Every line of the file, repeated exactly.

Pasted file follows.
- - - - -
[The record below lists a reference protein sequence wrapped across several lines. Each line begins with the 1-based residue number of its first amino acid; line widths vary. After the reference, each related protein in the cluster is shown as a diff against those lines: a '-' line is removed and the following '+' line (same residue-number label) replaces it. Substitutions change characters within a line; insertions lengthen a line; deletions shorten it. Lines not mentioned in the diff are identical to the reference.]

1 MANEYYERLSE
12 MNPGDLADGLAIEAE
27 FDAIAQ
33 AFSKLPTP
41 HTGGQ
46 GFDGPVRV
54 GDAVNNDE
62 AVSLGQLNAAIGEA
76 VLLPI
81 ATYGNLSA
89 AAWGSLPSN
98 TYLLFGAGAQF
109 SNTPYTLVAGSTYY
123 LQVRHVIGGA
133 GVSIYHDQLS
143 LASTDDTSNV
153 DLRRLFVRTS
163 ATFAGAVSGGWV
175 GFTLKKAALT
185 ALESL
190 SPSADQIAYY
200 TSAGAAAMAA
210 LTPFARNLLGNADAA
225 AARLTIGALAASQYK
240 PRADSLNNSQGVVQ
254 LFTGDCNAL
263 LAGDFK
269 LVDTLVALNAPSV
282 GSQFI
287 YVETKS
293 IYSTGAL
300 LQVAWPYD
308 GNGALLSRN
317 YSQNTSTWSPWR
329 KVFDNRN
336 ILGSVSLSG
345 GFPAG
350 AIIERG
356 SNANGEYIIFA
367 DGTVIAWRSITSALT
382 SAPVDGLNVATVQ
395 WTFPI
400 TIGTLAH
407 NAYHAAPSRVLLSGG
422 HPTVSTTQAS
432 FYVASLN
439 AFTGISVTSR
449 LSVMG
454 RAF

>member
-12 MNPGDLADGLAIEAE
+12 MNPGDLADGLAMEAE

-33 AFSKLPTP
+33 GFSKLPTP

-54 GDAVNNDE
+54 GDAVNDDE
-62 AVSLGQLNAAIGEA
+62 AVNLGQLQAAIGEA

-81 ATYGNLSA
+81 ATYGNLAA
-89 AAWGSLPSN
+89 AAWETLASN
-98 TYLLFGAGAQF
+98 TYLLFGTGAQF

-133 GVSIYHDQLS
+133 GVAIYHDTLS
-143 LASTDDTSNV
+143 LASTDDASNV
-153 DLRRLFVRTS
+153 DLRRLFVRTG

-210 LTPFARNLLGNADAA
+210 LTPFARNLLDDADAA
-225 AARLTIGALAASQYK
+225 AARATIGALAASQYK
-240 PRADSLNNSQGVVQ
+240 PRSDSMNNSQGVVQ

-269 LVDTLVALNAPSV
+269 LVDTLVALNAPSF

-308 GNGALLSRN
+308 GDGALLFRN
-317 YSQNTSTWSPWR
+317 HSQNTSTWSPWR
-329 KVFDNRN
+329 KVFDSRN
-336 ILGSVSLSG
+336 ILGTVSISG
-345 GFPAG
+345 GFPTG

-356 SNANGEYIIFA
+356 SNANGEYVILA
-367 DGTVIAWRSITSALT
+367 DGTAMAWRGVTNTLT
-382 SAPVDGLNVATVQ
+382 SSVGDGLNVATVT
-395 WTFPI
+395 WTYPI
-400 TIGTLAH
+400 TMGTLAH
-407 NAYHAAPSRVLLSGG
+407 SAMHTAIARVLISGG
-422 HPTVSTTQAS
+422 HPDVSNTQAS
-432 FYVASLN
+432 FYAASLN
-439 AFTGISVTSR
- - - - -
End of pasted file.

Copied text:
[The record below lists a reference protein sequence wrapped across several lines. Each line begins with the 1-based residue number of its first amino acid; line widths vary. After the reference, each related protein in the cluster is shown as a diff against those lines: a '-' line is removed and the following '+' line (same residue-number label) replaces it. Substitutions change characters within a line; insertions lengthen a line; deletions shorten it. Lines not mentioned in the diff are identical to the reference.]

1 MANEYYERLSE
12 MNPGDLADGLAIEAE
27 FDAIAQ
33 AFSKLPTP
41 HTGGQ
46 GFDGPVRV
54 GDAVNNDE
62 AVSLGQLNAAIGEA
76 VLLPI
81 ATYGNLSA
89 AAWGSLPSN
98 TYLLFGAGAQF
109 SNTPYTLVAGSTYY
123 LQVRHVIGGA
133 GVSIYHDQLS
143 LASTDDTSNV
153 DLRRLFVRTS
163 ATFAGAVSGGWV
175 GFTLKKAALT
185 ALESL
190 SPSADQIAYY
200 TSAGAAAMAA
210 LTPFARNLLGNADAA
225 AARLTIGALAASQYK
240 PRADSLNNSQGVVQ
254 LFTGDCNAL
263 LAGDFK
269 LVDTLVALNAPSV
282 GSQFI
287 YVETKS
293 IYSTGAL
300 LQVAWPYD
308 GNGALLSRN
317 YSQNTSTWSPWR
329 KVFDNRN
336 ILGSVSLSG
345 GFPAG
350 AIIERG
356 SNANGEYIIFA
367 DGTVIAWRSITSALT
382 SAPVDGLNVATVQ
395 WTFPI
400 TIGTLAH
407 NAYHAAPSRVLLSGG
422 HPTVSTTQAS
432 FYVASLN
439 AFTGISVTSR
449 LSVMG
454 RAF

>member
-12 MNPGDLADGLAIEAE
+12 MNPGDLADGLAMEAE

-33 AFSKLPTP
+33 GFSKLPTP

-54 GDAVNNDE
+54 GDAVNDDE
-62 AVSLGQLNAAIGEA
+62 AVNLGQLQAAIGEA

-81 ATYGNLSA
+81 ATYGNLAA
-89 AAWGSLPSN
+89 AAWETLASN
-98 TYLLFGAGAQF
+98 TYLLFGTGAQF

-133 GVSIYHDQLS
+133 GVAIYHDTLS
-143 LASTDDTSNV
+143 LASTDDASNV
-153 DLRRLFVRTS
+153 DLRRLFVRTG

-210 LTPFARNLLGNADAA
+210 LTPFARNLLDDADAA
-225 AARLTIGALAASQYK
+225 AARATIGALAASQYK
-240 PRADSLNNSQGVVQ
+240 PRSDSMNNSQGVVQ

-269 LVDTLVALNAPSV
+269 LVDTLVALNAPSF

-308 GNGALLSRN
+308 GDGALLFRN
-317 YSQNTSTWSPWR
+317 HSQNTSTWSPWR
-329 KVFDNRN
+329 KVFDSRN
-336 ILGSVSLSG
+336 ILGTVSISG
-345 GFPAG
+345 GFPTG

-356 SNANGEYIIFA
+356 SNANGEYVILA
-367 DGTVIAWRSITSALT
+367 DGTAMAWRGVTNTLT
-382 SAPVDGLNVATVQ
+382 SSVGDGLNVATVT
-395 WTFPI
+395 WTYPI
-400 TIGTLAH
+400 TMGTLAH
-407 NAYHAAPSRVLLSGG
+407 SAMHTAIARVLISGG
-422 HPTVSTTQAS
+422 HPDVSNTQAS
-432 FYVASLN
+432 FYAASLN
-439 AFTGISVTSR